Best Of The O'Jays 1976-1991

The O'Jays

The Right Stuff Records, 1999

REVIEW BY: Christopher Thelen


The greatest part of this job isn't necessarily getting the chance to talk to some of the stars of the industry (though that's a great perk); it's the joy of discovering an artist whose work I've admired for some time, but couldn't have named if my life depended on it.

Example: When I was growing up, there was a radio station in Chicago (which is long gone) that used to play what we'd now call adult contemporary, but was top 40 at the time. I used to hear the new cuts from Christopher Cross and the Alan Parsons Project - but occasionally I'd hear songs like "Use Ta Be My Girl," which gave me a reason to groove to the radio. But if I were asked who was singing that song, I'd sadly shrug my shoulders and say I didn't know.

A few weeks ago, what should arrive in the mail but my_heart_sings_the_harmony_web_ad_alt_250 Best Of The O'Jays 1976-1991. After a few minutes in the CD player and after listening to the first few tracks, it came on - "Use Ta Be My Girl"... the song I loved as a kid! So that's the artist!

Truth is, this collection of tracks from the Ohio-based trio (Eddie Levert, Walter Williams, William Powell - who left the group a year before his 1977 death - and Sammy Strain, Powell's replacement) is filled with songs that just might jar some memories loose in your head. Dare to complain about that, and the music will quiet any protests you may have.

I will admit that I don't have a vast knowledge of The O'Jays and their music - but truth be told, you don't have to in order to enjoy the music on this disc. From more recent hits like "Lovin' You" to the "forgotten" hits like "Message In Our Music," this is a disc that you probably won't want to turn off until the last note fades out.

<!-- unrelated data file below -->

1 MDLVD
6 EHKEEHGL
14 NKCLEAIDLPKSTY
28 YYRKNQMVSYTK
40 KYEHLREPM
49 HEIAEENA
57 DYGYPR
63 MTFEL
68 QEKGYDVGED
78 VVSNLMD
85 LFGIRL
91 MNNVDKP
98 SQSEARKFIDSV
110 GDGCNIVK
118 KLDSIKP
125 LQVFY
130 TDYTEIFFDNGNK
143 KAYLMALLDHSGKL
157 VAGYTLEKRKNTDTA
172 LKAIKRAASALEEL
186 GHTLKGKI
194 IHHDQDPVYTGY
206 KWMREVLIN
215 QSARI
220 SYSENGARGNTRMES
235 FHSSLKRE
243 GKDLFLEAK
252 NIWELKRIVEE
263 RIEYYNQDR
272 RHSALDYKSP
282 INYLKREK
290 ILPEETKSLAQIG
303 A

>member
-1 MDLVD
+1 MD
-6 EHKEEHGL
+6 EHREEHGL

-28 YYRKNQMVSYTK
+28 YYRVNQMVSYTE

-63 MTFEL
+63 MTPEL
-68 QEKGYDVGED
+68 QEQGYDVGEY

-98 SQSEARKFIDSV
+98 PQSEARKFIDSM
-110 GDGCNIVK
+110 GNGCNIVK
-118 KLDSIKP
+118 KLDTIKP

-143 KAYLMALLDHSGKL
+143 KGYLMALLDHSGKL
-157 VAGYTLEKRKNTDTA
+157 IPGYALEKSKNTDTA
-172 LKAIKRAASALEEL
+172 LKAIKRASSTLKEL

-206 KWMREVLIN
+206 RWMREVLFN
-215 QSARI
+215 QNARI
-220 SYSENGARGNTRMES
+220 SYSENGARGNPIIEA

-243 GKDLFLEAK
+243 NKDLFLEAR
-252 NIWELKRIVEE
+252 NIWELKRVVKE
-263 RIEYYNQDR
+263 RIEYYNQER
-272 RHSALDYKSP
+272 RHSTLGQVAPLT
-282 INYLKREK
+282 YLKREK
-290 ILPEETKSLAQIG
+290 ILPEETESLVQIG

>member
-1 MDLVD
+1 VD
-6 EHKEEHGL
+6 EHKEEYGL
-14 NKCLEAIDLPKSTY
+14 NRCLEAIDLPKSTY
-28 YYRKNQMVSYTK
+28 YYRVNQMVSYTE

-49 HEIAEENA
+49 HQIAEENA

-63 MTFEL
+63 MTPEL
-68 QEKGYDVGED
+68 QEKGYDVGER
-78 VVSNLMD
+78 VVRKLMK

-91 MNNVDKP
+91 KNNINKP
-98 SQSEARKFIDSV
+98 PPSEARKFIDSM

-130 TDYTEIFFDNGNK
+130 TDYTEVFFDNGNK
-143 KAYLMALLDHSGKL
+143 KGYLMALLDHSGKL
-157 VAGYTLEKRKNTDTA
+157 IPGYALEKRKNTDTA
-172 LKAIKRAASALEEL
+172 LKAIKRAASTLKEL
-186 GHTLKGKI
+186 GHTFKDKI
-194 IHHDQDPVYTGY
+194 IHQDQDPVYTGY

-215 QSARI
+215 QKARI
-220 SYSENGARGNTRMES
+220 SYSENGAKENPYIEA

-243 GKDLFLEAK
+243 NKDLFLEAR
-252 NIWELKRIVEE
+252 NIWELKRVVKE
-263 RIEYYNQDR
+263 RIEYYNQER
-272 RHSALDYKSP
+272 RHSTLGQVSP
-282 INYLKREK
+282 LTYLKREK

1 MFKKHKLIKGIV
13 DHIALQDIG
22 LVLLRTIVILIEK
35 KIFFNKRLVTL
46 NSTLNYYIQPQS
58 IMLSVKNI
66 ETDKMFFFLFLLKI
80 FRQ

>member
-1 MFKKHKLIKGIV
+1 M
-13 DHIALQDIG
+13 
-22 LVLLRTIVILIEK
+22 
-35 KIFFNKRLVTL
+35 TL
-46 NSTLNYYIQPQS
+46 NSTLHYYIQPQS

Granted, a few tracks do show a little bit of age ("Message In Our Music"), but the bulk of this album still is quite enjoyable. Tracks like "Cry Together," "Girl, Don't Let It Get You Down," "Emotionally Yours" and "Forever Mine" all show why this group enjoyed such success in the R&B world (14 of the tracks on this CD hit the top 10 of the R&B charts). Even if this CD is an introduction to the music of The O'Jays for the listener, it's a great way to shake hands with their music.

What is surprising is that the bulk of the music on this disc doesn't sound, in some cases, more than 20 years old. This is a testament not only to the performance by the O'Jays, but to the songwriting (including the numerous works written by Kenny Gamble & Leon Huff).

A word of warning, though: This is not a complete "greatest hits" collection, nor does it pretend to be. Instead, it focuses on just the 15-year period, meaning such hits as "Backstabbers", "Love Train" and "I Love Music" aren't on this disc. In one way, this is a good thing, as it forces the listener to forget about the group's best-known songs, and opens their ears to tracks they might not otherwise have heard.

Best Of The O'Jays 1976-1991 is an excellent collection of tunes from a group that you probably know - and after listening to this disc, you won't want to ever forget.

Rating: A-

User Rating: A-


I agree totally with Christopher on this album. I only give it a minus with the A because it doesn't include the earlier hits. You can't go wrong with the O'Jays.

© 1999 Christopher Thelen and The Daily Vault. All rights reserved. Review or any portion may not be reproduced without written permission. Cover art is the intellectual property of The Right Stuff Records, and is used for informational purposes only.